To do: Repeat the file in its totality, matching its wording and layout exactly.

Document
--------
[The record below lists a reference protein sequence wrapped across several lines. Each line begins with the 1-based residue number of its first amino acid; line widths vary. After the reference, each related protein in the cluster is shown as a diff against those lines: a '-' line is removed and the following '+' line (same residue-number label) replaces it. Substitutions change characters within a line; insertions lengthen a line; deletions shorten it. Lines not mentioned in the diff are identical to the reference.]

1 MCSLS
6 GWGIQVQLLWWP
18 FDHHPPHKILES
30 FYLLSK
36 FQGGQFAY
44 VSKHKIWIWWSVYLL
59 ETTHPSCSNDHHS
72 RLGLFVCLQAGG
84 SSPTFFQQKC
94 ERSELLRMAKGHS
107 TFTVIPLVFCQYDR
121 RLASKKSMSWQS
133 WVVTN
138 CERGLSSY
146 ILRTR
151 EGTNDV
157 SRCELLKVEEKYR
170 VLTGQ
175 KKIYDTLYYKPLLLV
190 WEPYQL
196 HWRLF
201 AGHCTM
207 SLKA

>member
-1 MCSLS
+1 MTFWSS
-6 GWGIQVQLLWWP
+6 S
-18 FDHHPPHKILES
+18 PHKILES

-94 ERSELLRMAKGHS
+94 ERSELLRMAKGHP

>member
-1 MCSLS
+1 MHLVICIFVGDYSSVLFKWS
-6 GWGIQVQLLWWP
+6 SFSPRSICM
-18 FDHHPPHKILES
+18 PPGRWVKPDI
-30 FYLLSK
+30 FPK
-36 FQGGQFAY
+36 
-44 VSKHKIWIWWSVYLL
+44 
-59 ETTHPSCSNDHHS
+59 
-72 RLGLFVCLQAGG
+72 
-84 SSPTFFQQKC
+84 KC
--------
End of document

[The record below lists a reference protein sequence wrapped across several lines. Each line begins with the 1-based residue number of its first amino acid; line widths vary. After the reference, each related protein in the cluster is shown as a diff against those lines: a '-' line is removed and the following '+' line (same residue-number label) replaces it. Substitutions change characters within a line; insertions lengthen a line; deletions shorten it. Lines not mentioned in the diff are identical to the reference.]

1 MCSLS
6 GWGIQVQLLWWP
18 FDHHPPHKILES
30 FYLLSK
36 FQGGQFAY
44 VSKHKIWIWWSVYLL
59 ETTHPSCSNDHHS
72 RLGLFVCLQAGG
84 SSPTFFQQKC
94 ERSELLRMAKGHS
107 TFTVIPLVFCQYDR
121 RLASKKSMSWQS
133 WVVTN
138 CERGLSSY
146 ILRTR
151 EGTNDV
157 SRCELLKVEEKYR
170 VLTGQ
175 KKIYDTLYYKPLLLV
190 WEPYQL
196 HWRLF
201 AGHCTM
207 SLKA

>member
-1 MCSLS
+1 MTFWSS
-6 GWGIQVQLLWWP
+6 S
-18 FDHHPPHKILES
+18 PHKILES

-94 ERSELLRMAKGHS
+94 ERSELLRMAKGHP

>member
-1 MCSLS
+1 MHLVICIFVGDYSSVLFKWS
-6 GWGIQVQLLWWP
+6 SFSPRSICM
-18 FDHHPPHKILES
+18 PPGRWVKPDI
-30 FYLLSK
+30 FPK
-36 FQGGQFAY
+36 
-44 VSKHKIWIWWSVYLL
+44 
-59 ETTHPSCSNDHHS
+59 
-72 RLGLFVCLQAGG
+72 
-84 SSPTFFQQKC
+84 KC